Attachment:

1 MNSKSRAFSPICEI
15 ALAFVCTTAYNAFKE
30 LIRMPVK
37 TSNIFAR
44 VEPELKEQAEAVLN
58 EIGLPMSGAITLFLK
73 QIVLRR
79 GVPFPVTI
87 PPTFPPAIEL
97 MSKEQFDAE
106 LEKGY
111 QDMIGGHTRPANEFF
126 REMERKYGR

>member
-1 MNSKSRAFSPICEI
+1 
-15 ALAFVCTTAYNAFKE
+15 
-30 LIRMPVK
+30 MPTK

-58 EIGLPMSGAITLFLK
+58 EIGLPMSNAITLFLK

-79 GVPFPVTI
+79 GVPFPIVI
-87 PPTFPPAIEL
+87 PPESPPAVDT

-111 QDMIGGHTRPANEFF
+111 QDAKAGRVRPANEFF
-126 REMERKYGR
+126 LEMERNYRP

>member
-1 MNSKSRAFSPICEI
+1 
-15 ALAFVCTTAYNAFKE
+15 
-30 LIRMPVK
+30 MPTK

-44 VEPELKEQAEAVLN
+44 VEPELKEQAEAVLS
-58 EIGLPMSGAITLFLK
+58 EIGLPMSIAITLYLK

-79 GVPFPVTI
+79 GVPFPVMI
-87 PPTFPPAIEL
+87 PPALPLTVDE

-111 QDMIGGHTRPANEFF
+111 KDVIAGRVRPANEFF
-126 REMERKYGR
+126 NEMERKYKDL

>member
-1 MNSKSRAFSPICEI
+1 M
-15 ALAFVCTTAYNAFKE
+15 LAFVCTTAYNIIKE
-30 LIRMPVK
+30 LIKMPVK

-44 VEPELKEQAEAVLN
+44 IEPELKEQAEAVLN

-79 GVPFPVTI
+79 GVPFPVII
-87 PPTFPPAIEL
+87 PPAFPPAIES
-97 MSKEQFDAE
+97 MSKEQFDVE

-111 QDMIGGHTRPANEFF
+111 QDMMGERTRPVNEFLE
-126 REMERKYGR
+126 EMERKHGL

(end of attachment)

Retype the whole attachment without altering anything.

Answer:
1 MNSKSRAFSPICEI
15 ALAFVCTTAYNAFKE
30 LIRMPVK
37 TSNIFAR
44 VEPELKEQAEAVLN
58 EIGLPMSGAITLFLK
73 QIVLRR
79 GVPFPVTI
87 PPTFPPAIEL
97 MSKEQFDAE
106 LEKGY
111 QDMIGGHTRPANEFF
126 REMERKYGR

>member
-1 MNSKSRAFSPICEI
+1 
-15 ALAFVCTTAYNAFKE
+15 
-30 LIRMPVK
+30 MPTK

-58 EIGLPMSGAITLFLK
+58 EIGLPMSNAITLFLK

-79 GVPFPVTI
+79 GVPFPIVI
-87 PPTFPPAIEL
+87 PPESPPAVDT

-111 QDMIGGHTRPANEFF
+111 QDAKAGRVRPANEFF
-126 REMERKYGR
+126 LEMERNYRP

>member
-1 MNSKSRAFSPICEI
+1 
-15 ALAFVCTTAYNAFKE
+15 
-30 LIRMPVK
+30 MPTK

-44 VEPELKEQAEAVLN
+44 VEPELKEQAEAVLS
-58 EIGLPMSGAITLFLK
+58 EIGLPMSIAITLYLK

-79 GVPFPVTI
+79 GVPFPVMI
-87 PPTFPPAIEL
+87 PPALPLTVDE

-111 QDMIGGHTRPANEFF
+111 KDVIAGRVRPANEFF
-126 REMERKYGR
+126 NEMERKYKDL

>member
-1 MNSKSRAFSPICEI
+1 M
-15 ALAFVCTTAYNAFKE
+15 LAFVCTTAYNIIKE
-30 LIRMPVK
+30 LIKMPVK

-44 VEPELKEQAEAVLN
+44 IEPELKEQAEAVLN

-79 GVPFPVTI
+79 GVPFPVII
-87 PPTFPPAIEL
+87 PPAFPPAIES
-97 MSKEQFDAE
+97 MSKEQFDVE

-111 QDMIGGHTRPANEFF
+111 QDMMGERTRPVNEFLE
-126 REMERKYGR
+126 EMERKHGL